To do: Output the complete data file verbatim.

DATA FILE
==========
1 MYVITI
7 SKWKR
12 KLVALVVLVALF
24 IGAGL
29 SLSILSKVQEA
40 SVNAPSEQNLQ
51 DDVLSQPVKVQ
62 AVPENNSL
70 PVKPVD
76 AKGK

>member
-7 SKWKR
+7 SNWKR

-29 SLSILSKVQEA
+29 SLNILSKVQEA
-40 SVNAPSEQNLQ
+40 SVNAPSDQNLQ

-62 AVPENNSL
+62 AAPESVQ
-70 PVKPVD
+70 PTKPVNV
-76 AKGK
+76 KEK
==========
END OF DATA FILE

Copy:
1 MYVITI
7 SKWKR
12 KLVALVVLVALF
24 IGAGL
29 SLSILSKVQEA
40 SVNAPSEQNLQ
51 DDVLSQPVKVQ
62 AVPENNSL
70 PVKPVD
76 AKGK

>member
-7 SKWKR
+7 SNWKR

-29 SLSILSKVQEA
+29 SLNILSKVQEA
-40 SVNAPSEQNLQ
+40 SVNAPSDQNLQ

-62 AVPENNSL
+62 AAPESVQ
-70 PVKPVD
+70 PTKPVNV
-76 AKGK
+76 KEK